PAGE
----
RingSide Report

World News, Social Issues, Politics, Entertainment and Sports

The Ducking Klitschkos: The Fear of David Haye

By Donald Stewart

“You can’t run away from me forever, and you need to follow through with this fight to get respect. I’m ready – what are you waiting for?” — Wladimir Klitschko 55-3 49 KO’s, calls out David Haye 25-1, 23 KO’s, on Facebook – April 2010

“We want this fight at all costs.” — Brothers Wladimir and Vitali Klitschko, 41-2 38 KO’s, through German newspaper “Bild,” December 2010

If I could see into the future, I would not be surprised if in 10 years time someone asked me to write a column asking: If David Haye had fought either Klitschko which one would he have beaten and why? The further we go into 2011, the further distant the possibility of the fight between a Haye and ANY Klitschko becomes.

According to Haye’s manager, Adam Booth, the Haye camp conceded on the red corner, the doctors, the venue, the date, the split and then Klitschko announced he was fighting Chisora 9 weeks before the 2nd July date for Haye. That was enough for the Haye camp. There is not enough time for all the tours and the paraphernalia that accompany a World Title fight and they pulled out of the side show.

The idea that beating Chisora is taken as read is more than slightly patronizing but Haye now has a mandatory defense to fit in and it looks like we shall have plenty of fights but none of the caliber to re ignite the division. Put that beside the muscle tear on Wladimir that had cleared up within a fortnight – I am no clinician but I have heard from some who say that is impossible – and things appear very strange.

We know that Vitali won’t fight Wladimir – I wonder if that was always the way in the playpen or playground as they grew up in Soviet Russia? Thanks to the joy of trash talking your opponents and negotiating through the media or social networking we were lead to believe that there would beat David Haye versus Klitschko fight in 2011.

Thank God, we all thought!

We know, as fans, that what we want is not dictated by sense or what would make the best fight but by economics – the desire to make as much money as possible within a short career. Sometimes we just do not get what we want. The Klitschkos, according to Adam Booth, Haye’s manager, got what they wanted including a 50-50 split of all revenues including UK television revenues which apparently dwarf the German revenues.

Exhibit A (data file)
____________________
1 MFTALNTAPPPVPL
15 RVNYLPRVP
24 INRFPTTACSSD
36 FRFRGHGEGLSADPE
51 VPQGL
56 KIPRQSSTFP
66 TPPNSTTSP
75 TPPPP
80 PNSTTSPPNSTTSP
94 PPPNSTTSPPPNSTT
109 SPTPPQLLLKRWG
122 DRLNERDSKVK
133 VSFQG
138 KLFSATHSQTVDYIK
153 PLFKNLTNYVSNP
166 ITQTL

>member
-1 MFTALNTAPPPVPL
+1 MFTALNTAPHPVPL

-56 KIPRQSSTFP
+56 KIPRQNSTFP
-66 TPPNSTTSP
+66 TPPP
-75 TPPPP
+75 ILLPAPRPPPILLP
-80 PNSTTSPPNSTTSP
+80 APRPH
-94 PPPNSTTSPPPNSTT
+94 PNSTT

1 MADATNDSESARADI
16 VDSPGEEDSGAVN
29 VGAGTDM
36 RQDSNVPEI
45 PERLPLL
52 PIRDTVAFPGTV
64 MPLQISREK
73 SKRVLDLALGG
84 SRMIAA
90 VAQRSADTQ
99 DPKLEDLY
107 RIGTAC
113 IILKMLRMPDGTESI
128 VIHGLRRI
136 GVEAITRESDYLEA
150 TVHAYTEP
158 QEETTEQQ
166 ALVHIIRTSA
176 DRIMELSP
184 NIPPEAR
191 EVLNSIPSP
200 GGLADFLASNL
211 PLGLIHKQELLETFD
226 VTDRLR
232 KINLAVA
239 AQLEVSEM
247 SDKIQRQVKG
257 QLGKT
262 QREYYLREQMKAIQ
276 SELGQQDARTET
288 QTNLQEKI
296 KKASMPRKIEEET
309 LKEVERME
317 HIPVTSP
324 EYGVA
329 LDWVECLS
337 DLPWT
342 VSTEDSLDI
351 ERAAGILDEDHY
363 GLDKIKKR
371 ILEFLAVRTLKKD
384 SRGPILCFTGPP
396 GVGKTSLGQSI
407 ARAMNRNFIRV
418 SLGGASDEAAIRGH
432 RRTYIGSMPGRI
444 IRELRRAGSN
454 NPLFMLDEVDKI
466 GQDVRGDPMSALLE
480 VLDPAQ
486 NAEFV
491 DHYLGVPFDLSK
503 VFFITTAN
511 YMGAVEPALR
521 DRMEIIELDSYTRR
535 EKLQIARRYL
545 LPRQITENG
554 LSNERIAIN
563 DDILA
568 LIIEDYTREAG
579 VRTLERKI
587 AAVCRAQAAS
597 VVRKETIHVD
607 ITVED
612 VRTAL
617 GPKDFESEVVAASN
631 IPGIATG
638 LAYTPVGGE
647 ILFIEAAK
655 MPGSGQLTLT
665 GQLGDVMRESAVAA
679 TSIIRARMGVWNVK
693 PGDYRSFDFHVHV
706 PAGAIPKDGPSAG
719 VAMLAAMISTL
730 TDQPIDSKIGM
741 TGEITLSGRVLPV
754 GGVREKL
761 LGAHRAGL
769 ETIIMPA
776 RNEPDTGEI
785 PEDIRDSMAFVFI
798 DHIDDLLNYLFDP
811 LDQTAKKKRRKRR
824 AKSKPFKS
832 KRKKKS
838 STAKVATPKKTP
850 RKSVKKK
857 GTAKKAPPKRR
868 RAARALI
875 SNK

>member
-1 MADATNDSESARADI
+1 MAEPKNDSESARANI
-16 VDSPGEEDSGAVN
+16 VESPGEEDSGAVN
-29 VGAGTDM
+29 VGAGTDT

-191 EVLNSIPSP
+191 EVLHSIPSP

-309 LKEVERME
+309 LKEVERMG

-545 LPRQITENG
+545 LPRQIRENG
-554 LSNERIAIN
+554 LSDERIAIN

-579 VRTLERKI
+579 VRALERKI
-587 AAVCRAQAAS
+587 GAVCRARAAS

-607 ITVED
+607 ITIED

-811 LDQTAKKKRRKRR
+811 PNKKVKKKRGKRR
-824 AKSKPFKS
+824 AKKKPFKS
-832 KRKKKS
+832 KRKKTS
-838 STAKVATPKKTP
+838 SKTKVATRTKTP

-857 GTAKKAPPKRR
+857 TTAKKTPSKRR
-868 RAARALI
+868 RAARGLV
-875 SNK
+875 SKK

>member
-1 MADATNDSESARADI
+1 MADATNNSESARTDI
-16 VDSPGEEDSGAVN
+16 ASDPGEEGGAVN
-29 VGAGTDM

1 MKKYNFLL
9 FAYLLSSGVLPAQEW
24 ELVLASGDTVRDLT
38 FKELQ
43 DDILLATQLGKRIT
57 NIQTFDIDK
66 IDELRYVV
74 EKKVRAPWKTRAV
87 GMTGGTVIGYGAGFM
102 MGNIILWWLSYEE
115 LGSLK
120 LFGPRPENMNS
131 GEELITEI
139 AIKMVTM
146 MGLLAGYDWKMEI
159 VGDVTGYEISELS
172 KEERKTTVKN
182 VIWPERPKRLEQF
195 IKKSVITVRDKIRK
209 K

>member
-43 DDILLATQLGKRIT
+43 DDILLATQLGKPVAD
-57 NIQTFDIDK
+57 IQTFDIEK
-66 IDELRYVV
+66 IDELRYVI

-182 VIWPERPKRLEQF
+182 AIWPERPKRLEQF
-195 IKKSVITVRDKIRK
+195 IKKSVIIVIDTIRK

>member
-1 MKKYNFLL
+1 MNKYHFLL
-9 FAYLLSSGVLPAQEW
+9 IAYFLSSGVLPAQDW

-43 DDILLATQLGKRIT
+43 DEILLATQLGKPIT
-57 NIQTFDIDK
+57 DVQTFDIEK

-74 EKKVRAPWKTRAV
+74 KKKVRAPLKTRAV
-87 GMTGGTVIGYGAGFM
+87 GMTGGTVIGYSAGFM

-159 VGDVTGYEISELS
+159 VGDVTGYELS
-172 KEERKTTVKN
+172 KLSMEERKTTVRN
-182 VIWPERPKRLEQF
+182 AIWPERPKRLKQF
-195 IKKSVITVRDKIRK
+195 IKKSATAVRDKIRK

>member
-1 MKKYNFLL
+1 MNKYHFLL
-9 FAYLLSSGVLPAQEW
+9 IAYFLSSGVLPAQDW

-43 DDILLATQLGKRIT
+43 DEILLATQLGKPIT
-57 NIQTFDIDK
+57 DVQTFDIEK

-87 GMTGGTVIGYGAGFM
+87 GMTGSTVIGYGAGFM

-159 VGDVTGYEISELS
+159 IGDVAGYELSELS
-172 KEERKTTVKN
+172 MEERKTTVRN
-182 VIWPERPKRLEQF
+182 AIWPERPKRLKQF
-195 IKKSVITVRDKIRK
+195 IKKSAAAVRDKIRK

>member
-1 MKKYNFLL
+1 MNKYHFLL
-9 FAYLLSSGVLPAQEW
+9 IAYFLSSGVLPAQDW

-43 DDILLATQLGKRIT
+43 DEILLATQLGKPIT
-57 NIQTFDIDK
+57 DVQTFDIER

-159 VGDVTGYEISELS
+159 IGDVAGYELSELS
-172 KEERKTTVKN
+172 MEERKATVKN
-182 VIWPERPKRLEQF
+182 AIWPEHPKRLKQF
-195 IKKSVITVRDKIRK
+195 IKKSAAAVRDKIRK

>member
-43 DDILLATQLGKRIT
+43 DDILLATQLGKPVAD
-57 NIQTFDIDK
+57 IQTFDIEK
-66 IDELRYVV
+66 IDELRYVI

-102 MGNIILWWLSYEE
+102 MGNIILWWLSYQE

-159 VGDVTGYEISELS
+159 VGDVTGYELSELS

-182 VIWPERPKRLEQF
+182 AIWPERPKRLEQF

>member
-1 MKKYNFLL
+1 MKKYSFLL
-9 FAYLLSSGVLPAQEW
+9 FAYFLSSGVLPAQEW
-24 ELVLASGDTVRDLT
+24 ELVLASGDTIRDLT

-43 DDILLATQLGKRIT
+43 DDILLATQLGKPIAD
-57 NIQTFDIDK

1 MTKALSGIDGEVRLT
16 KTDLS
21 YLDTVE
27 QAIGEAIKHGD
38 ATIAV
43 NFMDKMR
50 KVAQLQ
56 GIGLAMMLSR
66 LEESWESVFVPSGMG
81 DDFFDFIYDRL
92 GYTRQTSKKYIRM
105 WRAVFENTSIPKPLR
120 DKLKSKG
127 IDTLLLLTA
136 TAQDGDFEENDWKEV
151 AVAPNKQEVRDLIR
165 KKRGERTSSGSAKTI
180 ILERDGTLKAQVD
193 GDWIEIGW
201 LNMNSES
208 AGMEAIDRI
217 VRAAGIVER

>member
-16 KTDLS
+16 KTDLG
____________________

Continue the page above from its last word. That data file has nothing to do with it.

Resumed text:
Wladimir has the most belts to lose and made the most noise about fighting Haye despite being contracted to fight Dereck Chisora. Chisora’s wily management team have negotiated the fight for their guy so would it make much more sense for Haye to fight the older Vitali first and then make it two belts versus two belts against Wladimir. Mandatory fights are now in play for both Vitali and Haye and remember this was about uniting the division as much as it was about who was the best boxer.

We hoped – all of us who love this weight division –that Haye would do us all a favor.

The Heavyweight Division has been weak for years and interest in the Division in the US is not what it once was. For most US based boxing fans there has not been, for almost a decade now, a real contender to cheer. Instead there have been a sequence of freak shows that have been held in Europe by the two giant Ukrainians keeping the belts in their German bunkers.

It pains us Europeans to admit it but the lack of a US Heavyweight of note costs the Division. Less interest in the contests and no access to the likes of Vegas or Madison Square Gardens and PPV becomes a hard sell. Less attention means less cash for both fighters and that can be a real killer. We all know that legacy is a lot better when cushioned by hard cash.

If Haye had united the field and retired as the undisputed Heavyweight Champion it, would have cleared the way for some genuine battles?

Could Haye have done what 22 previous opponents over 7 years have failed to do to either Ukrainian? Haye is quick, his cruiserweight experience balancing quick hands atop a physique that is honed and cleverly trained. Haye likes to come in and scrap. Neither Klitschko likes that. Neither Klitschko has been boxed and bullied since the heyday of Lewis and others who were, for many, head and shoulders above either brother. When you consider that there has not really been a serious contender against either brother for years it shows you how paltry the opposition in what was once the greatest fight on Earth.

The first battle, had it been outside of Germany – Wembley, London and Las Vegas had been mentioned – would have given I believe, Haye his first win inside the distance.

A late Summer, early Fall bout against dear old Vitali would have followed. Little brother would step in the ring to settle the undisputed tag and again it would probably have been outside of Germany, probably in the US. It is inconceivable that Vitali would have ducked that fight. I would think that would have been a closer call than the Wladimir fight, if only because there are more unpredictable factors involved. How would Vitali have reacted to his brother’s loss? Would the hand of history on Haye’s shoulders have proven too much of a pressure for him?

So Adam Booth has declared the Klitschko fight is dead. There shall be no Haye – Klitschko fight in 2011.

Are we clear?



Pure fantasy to suggest it and anyone who does shall be put in a nice white jacket that does up at the back… unless of course….

Advertise Now On RSR

Purchase Boxing Interviews Of A Lifetime

Pre-Order the Horror Thriller FAMILY SECRET Now!

Leave a Reply